The management-research question hierarchy
The management-research question hierarchy
Build the management-research question hierarchy, through the investigative questions stage. Then compare your list with the measurement questions asked. To Build the management-research question hierarchy we will first start with the management dilemma. In this situation I see the management dilemma being, the need to attract more membership to support the new renovated facility and to account for the growing age of their current membership. Apparently AT&T purchased NCR Corporation and provided them a 4 million dollar loan to complete their renovations. Their immediate goal is to bring golf memberships to 680 and to increase social memberships as much as possible. The management question fairly simple, operating off the understanding that a management question is a question designed to ask how a problem can be solved or how an opportunity can be seized (Schmidt, n.d.) In this situation the former is the aim of this management Question and thus the question is what can we do to increase membership.
From here we move on to the research questions. The research questions should seek to discover what plausible courses of action are avaible for management to correct the problem at hand. Coming up with research questions can be challenging. Some of the problems with developing research questions is determing what area to focus on (Kinmond, K. (2012). Obviously the focus is on how to increase membership, but in this focus there could be a multitude of options to consider. Here are some research questions I would pose. 1) What are the factors contributing to a lack of membership growth? (2) Which are the factors to be focused on to increase membership? (3) How does membership growth in this golf club community compare to others in the industry. These questions should uncover some of the possible courses of action.
Through research it was discovered that NCRCC has a 7 percent penetration rate among NCR employees and that the number of NCR employees is declining. This means that the number of NCR employees that were becoming members of the country club was only at 7% and to further exasberate the pool of NCR employees that contribute to that 7% is getting smaller. One apparent solution is that the NCRCC can not rely on NCR membership to sustain itself, it must become a stand alone club with open membership. Further research showed that NCR employees had a desire for more of a full service club that offered more than just golf. For example fitness centers, spas, and tennis courts were among the additional facilities requested. The fourth step of the hierarchy is to ask investigative questions. The purpose of the investigative question is to solicit information that would help determine how to properly choose from the available courses of action.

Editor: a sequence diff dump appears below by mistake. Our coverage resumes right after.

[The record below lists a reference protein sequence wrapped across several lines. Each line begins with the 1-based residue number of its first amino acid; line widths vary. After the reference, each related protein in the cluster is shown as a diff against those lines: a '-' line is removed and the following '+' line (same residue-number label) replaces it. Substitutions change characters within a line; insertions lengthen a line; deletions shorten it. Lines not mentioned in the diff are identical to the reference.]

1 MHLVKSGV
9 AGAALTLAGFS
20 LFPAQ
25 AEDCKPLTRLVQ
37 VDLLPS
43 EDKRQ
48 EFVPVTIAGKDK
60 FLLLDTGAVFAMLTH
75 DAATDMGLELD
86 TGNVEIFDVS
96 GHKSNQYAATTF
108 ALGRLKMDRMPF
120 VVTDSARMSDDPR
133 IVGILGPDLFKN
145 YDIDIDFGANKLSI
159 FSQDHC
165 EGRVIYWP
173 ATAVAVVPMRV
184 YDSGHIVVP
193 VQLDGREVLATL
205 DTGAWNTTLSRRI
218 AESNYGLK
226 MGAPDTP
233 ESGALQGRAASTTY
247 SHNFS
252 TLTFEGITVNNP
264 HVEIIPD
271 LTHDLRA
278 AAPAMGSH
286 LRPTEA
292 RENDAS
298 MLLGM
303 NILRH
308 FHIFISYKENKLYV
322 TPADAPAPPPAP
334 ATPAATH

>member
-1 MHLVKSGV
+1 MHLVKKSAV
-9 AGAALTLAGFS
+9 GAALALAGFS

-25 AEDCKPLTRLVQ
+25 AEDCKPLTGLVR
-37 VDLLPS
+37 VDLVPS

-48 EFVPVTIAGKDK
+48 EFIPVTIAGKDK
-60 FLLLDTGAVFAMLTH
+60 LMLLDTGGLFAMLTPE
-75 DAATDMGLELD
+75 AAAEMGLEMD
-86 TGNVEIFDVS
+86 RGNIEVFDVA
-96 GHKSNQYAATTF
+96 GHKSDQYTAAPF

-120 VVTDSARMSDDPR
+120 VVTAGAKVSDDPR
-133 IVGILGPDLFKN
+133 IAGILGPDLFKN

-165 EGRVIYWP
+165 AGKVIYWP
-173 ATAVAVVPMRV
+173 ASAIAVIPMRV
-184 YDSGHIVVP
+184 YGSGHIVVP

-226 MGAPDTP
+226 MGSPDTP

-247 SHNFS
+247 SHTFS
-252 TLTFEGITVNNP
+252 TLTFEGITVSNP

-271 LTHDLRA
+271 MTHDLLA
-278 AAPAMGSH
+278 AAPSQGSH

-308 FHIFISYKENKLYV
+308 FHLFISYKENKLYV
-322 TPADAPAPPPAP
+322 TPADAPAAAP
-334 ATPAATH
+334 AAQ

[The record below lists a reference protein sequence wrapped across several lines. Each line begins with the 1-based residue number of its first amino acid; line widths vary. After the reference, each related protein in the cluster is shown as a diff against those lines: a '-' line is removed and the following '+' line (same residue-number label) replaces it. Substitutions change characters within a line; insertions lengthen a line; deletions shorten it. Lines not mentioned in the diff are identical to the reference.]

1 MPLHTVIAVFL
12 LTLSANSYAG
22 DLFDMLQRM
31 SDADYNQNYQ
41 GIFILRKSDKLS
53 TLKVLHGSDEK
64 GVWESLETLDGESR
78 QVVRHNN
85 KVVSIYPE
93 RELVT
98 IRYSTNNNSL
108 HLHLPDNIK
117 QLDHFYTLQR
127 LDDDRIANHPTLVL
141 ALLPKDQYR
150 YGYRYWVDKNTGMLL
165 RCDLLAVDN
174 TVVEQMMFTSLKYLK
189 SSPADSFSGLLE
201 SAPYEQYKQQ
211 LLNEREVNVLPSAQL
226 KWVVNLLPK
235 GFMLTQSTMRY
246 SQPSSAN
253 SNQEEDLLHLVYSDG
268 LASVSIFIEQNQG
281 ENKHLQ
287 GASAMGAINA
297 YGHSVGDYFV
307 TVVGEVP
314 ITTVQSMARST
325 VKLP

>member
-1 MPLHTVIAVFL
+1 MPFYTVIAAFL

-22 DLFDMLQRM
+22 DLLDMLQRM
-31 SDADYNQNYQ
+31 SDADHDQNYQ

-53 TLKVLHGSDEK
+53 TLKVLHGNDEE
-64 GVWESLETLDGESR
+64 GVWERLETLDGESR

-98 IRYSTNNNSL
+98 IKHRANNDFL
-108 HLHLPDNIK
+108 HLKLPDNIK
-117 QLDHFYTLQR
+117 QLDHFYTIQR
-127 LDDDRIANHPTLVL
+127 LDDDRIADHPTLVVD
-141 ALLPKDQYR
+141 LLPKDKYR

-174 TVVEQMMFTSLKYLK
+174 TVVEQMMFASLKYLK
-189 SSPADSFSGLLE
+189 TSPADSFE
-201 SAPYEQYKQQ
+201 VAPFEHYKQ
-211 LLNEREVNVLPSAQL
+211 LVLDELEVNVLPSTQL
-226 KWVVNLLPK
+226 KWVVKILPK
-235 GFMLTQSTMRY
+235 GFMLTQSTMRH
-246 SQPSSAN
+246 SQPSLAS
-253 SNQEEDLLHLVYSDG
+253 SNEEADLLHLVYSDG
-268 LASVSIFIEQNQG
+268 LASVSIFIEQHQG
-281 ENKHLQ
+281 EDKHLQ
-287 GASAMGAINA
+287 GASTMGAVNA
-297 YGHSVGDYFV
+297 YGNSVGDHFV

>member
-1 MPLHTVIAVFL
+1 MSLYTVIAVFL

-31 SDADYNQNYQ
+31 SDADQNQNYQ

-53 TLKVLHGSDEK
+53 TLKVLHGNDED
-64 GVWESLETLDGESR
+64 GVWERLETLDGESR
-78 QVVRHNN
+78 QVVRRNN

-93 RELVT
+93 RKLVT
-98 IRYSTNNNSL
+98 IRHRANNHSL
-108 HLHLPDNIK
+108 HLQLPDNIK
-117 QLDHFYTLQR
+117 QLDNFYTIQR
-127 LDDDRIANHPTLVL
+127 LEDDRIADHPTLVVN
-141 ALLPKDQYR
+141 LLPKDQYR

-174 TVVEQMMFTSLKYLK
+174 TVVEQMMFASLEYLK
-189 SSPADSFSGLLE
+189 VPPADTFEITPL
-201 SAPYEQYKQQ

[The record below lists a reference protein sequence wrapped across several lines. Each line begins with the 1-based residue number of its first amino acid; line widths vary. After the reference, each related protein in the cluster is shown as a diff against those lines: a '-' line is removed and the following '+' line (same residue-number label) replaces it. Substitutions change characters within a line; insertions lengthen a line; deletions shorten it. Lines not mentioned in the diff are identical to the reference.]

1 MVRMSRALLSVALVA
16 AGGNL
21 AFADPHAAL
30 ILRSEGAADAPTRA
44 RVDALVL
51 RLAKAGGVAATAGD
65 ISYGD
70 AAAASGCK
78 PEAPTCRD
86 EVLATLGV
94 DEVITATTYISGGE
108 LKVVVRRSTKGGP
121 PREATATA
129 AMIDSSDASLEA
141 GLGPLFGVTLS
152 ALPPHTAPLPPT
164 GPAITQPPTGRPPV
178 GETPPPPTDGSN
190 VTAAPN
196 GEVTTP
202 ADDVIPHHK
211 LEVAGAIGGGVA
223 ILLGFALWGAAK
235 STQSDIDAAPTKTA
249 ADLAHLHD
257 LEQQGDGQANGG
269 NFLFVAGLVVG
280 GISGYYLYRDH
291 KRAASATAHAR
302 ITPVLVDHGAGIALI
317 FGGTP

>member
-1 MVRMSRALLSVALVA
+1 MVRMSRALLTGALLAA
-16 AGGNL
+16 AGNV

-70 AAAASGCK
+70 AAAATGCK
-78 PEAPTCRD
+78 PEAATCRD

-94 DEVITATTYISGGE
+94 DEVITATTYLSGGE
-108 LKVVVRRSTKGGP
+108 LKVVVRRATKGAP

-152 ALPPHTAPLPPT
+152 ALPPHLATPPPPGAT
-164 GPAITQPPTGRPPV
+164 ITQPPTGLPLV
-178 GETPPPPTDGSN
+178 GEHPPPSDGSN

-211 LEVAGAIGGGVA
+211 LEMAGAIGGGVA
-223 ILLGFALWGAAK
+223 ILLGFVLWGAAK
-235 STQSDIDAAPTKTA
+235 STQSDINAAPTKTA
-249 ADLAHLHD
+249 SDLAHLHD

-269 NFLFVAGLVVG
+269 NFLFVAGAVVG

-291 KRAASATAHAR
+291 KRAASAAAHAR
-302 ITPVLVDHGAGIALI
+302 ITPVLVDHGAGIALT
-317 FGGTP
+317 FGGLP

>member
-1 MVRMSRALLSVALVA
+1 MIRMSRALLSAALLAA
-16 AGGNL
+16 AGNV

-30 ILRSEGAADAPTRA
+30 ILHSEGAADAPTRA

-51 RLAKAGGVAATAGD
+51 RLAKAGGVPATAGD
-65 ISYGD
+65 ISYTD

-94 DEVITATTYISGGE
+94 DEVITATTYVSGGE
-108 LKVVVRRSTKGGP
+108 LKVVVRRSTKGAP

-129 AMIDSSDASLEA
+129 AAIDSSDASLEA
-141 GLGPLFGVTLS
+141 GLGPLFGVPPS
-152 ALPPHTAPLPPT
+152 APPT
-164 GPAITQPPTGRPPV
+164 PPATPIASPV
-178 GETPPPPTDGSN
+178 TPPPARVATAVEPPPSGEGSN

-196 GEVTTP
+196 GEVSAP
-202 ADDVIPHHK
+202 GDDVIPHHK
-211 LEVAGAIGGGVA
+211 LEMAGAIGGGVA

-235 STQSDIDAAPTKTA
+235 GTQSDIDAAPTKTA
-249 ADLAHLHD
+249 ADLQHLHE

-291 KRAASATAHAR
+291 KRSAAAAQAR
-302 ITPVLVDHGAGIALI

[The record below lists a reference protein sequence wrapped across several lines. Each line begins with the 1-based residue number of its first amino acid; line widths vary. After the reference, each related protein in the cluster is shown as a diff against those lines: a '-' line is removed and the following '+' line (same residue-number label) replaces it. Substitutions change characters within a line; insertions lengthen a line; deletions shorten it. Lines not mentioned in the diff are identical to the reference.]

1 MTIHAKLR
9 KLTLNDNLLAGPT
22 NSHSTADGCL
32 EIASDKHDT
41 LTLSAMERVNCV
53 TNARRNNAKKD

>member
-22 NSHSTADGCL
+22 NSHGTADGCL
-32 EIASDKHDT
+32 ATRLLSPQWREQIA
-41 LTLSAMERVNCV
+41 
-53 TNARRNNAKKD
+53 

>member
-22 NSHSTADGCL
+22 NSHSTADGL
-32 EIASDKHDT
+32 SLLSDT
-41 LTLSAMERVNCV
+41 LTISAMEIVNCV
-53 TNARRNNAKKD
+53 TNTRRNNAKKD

This was achieved through a focus group that was conducted. McMahon Group conducted six focus groups at NCRCC, involving 43 members, seven nonmembers, and 12 employees. A consistent theme was that members did not feel they received the overall level of service at NCRCC that they expected from a fine private country club. This led to the survey which incorporated the measurement questions needed. Through the investigative questions they were able to get a better understanding as to why members joined the country club, what they were and weren’t satisfied with and what they wanted to see in the future.
The survey was very thorough and was ideal to help management come up with the management decision. From looking at the results of the survey, it appears the most important to the majority of the people are a larger bar/lounge area and to improve the driving range. What was interesting is that with interviewees 65 and over, nothing was really important. This tells me that the over 65 membership base is content and doesn’t desire change but to recruit new and younger members, which is the goal, they must make changes.
Given the research question, how appropriate were the measurement questions? Based on the results I would focus the resources on improving the golf course and the bar/lounge. Being that these two items were the most desired also indicates that members ultimately want a great golf course and not so much an all inclusive resort with swimming pools, fitness centers, etc. With this understanding, in addition to increasing the size of the golf course and improving the bar I would research other ways to improve the golfing, and social experience.
Some ideas could be better landscapes on the course such as waterfalls and lakes. They could also expound upon the bar/lounge by offering social games such as shuffle board or bridge. These ideas would need to be researched further, but the intent now is to focus future surveys on ways to increase the golfing experience as opposed to additional facilities. The measurement question were appropriate, however I don’t think they lead to the final answer. I think they have narrowed down the focus and now, as I said, they must focus on golfing and social environment. The management questions must now change, to how can we improve the golfing experience and the hierarchy must follow suit.
Kinmond, K. (2012). Coming Up With A Research Question. Retrieved April 21, 2015, from http://www.sagepub.com/upm-data/47619_Sullivan.pdf
Schmidt, P. (n.d.). Quantitative Research Methods, 4-4. Retrieved April 21, 2015, from http://schmidt-bremen.de/Material/resmeth/Example-for-questions-QM-Answers.pdf